Kendricks'short film, "Beholder" which he co-directed and co-photographed with an artist-friend Jim Cavolt will be screened at the San Diego Latino Film Festival. "Beholder" screens on Saturday, March 14 at 12:30 p.m. in the "Cine Mujer" program on Screen one, and Wednesday, March 18 at 6:30 p.m. in the "Frontera Filmmakers" program on Screen one. Make sure to note these dates on your calendars!
English Department Lecturer Michael Mahin not only has some interesting theories concerning literature but can also explain why music from the 1980's still continues to draw the interest of legions of fans. Mahin explains, “Most ’80s music was utterly escapist. The ’80s never pretended to be something it wasn’t. It was indulgent, raw, experimental, but most of all, it was fun.” You may catch Mahin giving a Literature lecture at SDSU, in the latest San Diego Reader in the article "Can't Get Enough Journey", and, maybe most surprisingly, in his 80's coverband Neon Nation (available for hire for your next party, wedding or corporate event).
Wednesday, February 11, 2009
Matt Harris, SDSU MA Lit alum, schlock-TVproducer, Joe Gillis Internship inventor, and all around man with too much on his hands sends word of a literary development that he asks that we add to our MA exam list! Pride and Prejudice PLUS Zombies! More here.
Wednesday, February 4, 2009
MFA graduate Jenny Minniti-Shippey has recently been deemed winner of the Munster Literature Centre Fool for Poetry Chapbook Competition published by Southword Editions, Cork. With the theme of the festival being Humor, Irony, and Wit, it comes as no shock to anyone who knows Jenny that her book of poems, Done Dating DJs, could land the prize. Minniti-Shippey will be traveling to Ireland in February to appear at the Munster Literature Centre's Éigse 2009 festival and inflict those there with her "wry sophisticated humour." Read more about it on the Munster Literature Centre website.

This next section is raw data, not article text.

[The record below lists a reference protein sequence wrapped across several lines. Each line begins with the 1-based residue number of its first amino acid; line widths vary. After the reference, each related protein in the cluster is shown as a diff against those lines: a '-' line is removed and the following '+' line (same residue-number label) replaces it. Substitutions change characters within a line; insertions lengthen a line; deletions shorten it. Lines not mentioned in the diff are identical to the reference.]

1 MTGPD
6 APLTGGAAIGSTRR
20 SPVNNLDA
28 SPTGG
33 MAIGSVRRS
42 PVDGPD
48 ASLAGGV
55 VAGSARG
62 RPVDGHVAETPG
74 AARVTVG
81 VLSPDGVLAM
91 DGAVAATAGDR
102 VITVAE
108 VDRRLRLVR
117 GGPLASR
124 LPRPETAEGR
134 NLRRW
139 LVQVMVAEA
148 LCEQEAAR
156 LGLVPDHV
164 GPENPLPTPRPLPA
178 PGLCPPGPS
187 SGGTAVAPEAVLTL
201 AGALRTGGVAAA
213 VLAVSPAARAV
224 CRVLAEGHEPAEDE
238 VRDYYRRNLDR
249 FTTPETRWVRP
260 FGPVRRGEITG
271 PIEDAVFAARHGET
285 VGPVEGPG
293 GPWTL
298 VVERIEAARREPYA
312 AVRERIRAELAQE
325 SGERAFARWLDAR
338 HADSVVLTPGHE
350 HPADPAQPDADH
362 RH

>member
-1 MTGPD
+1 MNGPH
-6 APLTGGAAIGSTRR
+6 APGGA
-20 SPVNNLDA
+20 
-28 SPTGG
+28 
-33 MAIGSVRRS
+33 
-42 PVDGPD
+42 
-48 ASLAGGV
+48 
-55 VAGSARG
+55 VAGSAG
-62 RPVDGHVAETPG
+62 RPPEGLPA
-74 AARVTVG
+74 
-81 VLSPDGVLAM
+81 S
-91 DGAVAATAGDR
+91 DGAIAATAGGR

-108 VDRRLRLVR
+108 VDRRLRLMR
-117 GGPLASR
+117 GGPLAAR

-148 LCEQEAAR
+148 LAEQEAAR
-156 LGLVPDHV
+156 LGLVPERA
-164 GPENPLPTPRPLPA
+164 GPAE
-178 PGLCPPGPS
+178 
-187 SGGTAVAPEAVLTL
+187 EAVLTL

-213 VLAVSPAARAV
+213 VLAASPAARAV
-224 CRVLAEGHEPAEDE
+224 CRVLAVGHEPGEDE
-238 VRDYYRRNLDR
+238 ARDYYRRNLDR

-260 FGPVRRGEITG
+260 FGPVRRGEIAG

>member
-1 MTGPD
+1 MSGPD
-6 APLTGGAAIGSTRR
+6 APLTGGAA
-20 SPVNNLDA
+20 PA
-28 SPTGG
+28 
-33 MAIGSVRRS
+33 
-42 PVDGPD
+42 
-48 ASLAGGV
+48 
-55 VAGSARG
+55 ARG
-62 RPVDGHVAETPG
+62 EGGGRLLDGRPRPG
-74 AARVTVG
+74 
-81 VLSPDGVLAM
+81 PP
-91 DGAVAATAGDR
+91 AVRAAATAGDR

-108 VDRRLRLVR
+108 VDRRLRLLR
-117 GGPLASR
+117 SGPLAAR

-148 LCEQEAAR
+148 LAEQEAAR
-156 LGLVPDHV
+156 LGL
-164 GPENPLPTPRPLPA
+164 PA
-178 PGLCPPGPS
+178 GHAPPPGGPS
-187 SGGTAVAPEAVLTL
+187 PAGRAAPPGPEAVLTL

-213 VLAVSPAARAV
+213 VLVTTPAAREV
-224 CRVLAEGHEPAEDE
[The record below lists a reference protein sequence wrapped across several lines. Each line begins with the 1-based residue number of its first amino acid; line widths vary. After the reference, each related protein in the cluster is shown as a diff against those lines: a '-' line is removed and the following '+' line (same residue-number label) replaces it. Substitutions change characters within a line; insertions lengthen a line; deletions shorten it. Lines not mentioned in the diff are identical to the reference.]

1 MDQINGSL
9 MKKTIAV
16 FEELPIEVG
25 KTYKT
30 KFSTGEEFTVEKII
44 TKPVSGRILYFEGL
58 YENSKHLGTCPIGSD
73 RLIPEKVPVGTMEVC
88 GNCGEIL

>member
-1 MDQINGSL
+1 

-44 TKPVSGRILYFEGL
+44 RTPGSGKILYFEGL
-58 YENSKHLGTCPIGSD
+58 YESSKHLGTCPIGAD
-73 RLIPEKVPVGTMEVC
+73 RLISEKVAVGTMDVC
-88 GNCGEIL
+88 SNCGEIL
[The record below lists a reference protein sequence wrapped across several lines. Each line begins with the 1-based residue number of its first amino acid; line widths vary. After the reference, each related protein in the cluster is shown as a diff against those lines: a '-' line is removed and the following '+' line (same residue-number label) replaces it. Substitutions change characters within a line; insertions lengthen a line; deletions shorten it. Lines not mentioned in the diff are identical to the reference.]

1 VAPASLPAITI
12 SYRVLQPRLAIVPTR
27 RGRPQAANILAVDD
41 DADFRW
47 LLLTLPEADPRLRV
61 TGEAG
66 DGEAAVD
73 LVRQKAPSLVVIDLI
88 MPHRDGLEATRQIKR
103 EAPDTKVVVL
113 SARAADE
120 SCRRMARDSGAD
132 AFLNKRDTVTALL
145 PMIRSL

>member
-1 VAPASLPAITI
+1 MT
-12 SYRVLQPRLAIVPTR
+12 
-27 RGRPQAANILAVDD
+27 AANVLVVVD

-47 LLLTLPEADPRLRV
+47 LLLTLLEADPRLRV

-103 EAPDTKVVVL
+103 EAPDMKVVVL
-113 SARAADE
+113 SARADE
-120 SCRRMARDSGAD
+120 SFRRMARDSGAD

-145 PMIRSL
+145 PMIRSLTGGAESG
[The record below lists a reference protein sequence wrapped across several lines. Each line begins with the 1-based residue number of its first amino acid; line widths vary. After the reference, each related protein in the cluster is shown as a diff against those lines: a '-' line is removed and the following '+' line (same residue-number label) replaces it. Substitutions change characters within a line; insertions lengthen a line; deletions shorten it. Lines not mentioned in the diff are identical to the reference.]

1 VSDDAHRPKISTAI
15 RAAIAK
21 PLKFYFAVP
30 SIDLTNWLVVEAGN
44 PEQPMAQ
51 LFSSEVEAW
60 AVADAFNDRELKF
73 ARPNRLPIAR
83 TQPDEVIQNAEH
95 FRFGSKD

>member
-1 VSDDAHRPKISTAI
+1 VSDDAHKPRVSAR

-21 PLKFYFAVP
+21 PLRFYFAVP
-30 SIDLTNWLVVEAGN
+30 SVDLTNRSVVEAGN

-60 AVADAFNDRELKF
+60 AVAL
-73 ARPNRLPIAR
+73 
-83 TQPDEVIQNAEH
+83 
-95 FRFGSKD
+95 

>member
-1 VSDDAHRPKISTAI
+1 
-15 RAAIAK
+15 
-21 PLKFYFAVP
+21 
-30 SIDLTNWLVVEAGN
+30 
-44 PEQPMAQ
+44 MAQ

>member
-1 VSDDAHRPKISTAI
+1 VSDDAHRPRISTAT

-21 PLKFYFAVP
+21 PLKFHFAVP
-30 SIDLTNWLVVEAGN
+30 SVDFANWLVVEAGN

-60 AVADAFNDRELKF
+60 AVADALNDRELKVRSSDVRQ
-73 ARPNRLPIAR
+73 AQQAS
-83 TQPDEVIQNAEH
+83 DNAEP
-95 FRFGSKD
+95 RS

Monday, February 2, 2009
We are pleased to announce yet another accomplishment by one of our immensely talented MFA students. Currently working as a part-time writing instructor for the SDSU English Department, Lisa Hemminger is the runner-up for the 2009 Mississippi Review Poetry Prize! The issue featuring work from the contest finalists, including Hemminger's poem "Holy," will be released in early summer. So, while you're waiting to go out and pick up your very own copy, here's a previously published poem by Hemminger that received a runner-up prize in Opium Magazine's 7-line story competition:
Trans In The Family
The sun is purple leaving the Bluff City Cemetery. My sister oops brother is talking nipples. “Dime-sized or nickel?” A stranger in the truck is nodding his head; obviously an opinion inside. “What does it matter,” I spit, swerving on a bird. “You’ve got a six-pack now. The nipple size won’t matter.” For years, I have been looking at Internet pictures of men’s chests and penises with Eli. One science is more evolved than the other. I tell him the story of me in fifth grade at an Eagle Scout ceremony. In the dark, a cute girl thought I was a boy. I made up a name and a phone number. Mom would have thrown a fit. Now she's part sky, part earth. I guess stranger, son, daughter look the same: flecks of antique gold.